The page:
History and Social Intelligence

History and Social Intelligence

History and Social Intelligence

History and Social Intelligence

Excerpt

The present work deals with the development of the "new" or synthetic and dynamic history, and indicates possible applications of this type of historical writing to some of the leading institutions and problems of contemporary civilization. The writer does not accept the view that history can in many cases be directly useful to the present generation through the discovery of alleged specific analogies between the remote past and the present day. Perhaps the greatest lesson of history is that it has no such lessons for our generation. The most striking revelation of history, when intelligently studied, is the vast differences between the period before the rise of modern science and industrialism and that which has been created by these two great forces in modern culture. Comparisons between "ancient Rome and modern America" are likely to be about as helpful as it would be to consult the mechanism of an ancient Roman ox-cart in order to diagnose the engine trouble which has caused a Packard speedster to become stalled by the roadside. Yet it is highly doubtful if history has any value, beyond its slender contribution to prose literature, unless it gives us such a knowledge of, and attitude towards, the past as will be useful in helping us more intelligently to face the present and plan for the future.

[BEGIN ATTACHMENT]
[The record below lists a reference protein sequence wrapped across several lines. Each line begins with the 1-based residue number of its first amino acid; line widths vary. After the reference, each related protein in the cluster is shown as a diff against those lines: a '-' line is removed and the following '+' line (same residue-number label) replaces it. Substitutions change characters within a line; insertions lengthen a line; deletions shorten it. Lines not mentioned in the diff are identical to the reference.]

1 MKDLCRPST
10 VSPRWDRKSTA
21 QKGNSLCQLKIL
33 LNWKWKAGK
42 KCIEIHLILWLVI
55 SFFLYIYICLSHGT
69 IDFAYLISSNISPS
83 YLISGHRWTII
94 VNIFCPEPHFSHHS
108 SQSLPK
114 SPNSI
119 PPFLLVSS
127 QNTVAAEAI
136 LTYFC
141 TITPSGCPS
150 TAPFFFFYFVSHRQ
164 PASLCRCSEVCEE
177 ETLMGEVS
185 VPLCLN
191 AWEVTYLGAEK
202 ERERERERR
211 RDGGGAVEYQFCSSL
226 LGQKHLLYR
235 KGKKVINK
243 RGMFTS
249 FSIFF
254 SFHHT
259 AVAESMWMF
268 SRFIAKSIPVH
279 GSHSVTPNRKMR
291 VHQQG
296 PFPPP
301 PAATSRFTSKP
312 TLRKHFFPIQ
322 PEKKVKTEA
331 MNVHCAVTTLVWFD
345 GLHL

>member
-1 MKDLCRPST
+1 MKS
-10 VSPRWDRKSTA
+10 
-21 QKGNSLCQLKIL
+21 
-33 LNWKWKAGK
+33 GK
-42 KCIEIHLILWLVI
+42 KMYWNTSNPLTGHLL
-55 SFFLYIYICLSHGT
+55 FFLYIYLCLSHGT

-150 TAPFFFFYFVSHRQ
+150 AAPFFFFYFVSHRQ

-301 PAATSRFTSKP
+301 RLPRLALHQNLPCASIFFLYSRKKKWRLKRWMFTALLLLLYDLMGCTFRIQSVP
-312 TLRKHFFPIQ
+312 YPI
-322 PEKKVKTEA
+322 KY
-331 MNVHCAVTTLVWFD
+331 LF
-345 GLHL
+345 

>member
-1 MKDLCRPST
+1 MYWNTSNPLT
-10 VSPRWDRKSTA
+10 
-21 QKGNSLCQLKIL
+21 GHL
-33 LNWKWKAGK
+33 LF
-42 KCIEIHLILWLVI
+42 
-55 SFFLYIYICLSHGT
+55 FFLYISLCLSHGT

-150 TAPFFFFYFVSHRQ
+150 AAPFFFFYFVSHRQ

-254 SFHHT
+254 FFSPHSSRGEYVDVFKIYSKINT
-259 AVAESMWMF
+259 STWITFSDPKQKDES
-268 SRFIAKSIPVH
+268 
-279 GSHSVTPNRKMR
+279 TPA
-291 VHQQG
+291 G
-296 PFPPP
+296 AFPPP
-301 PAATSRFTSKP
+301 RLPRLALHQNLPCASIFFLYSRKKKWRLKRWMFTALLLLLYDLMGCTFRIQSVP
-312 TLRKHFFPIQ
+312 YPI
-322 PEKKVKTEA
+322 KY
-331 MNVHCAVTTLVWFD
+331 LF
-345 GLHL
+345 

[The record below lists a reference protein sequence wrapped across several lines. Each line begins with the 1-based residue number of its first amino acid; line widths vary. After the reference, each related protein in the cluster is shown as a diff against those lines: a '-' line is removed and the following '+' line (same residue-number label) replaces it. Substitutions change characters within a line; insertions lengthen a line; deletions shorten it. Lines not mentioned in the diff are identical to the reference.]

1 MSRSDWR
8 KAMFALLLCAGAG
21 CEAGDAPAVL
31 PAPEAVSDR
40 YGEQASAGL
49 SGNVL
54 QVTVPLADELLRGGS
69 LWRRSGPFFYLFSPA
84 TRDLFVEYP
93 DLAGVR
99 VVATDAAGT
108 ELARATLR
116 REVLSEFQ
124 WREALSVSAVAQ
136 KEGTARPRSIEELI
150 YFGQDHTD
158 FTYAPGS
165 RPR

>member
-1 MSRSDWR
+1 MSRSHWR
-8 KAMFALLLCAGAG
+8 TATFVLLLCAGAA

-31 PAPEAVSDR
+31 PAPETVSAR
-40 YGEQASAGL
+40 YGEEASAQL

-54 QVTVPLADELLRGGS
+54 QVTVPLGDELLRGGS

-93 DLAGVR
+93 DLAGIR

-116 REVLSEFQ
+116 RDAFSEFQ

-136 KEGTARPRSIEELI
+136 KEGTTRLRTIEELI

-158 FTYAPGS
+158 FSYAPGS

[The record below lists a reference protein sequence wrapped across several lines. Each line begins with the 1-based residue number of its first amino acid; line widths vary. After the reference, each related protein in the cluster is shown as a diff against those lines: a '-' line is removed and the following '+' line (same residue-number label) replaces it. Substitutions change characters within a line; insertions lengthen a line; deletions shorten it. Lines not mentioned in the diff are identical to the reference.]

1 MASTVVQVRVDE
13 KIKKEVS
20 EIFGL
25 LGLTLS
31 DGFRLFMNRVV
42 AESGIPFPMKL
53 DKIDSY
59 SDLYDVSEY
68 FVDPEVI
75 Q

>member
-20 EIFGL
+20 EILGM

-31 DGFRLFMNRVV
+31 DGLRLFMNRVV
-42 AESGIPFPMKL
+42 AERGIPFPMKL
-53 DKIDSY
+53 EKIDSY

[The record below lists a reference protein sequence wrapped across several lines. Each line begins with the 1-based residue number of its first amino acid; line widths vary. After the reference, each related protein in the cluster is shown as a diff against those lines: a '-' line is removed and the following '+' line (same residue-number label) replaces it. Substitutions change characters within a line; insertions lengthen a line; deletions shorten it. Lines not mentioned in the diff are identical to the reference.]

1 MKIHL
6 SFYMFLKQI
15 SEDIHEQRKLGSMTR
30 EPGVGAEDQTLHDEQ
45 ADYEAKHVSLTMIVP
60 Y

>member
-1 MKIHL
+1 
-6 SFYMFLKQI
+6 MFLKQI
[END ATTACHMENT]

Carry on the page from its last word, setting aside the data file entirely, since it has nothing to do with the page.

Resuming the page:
Probably the greatest service which history can render to mankind in this respect is to aid us in gradually weakening that solemn and unreasoning reverence towards the cultures and institutions of the past which is the chief cause of that distressing contemporary lack of competence and insight everywhere in evidence in man's seeming inability to cope with the issues which confront him. We have built up a vast body of saving knowledge in the last century which would, in all probability, be relatively adequate to equip man to deal with the unparalleled complexities and the difficult problems of contemporary society; yet little of this is actually available for practical exploitation because of the paralyzing influence of the octopus of the past. Instead of turning for guidance to the natural and social scientists, who are the chief . . .

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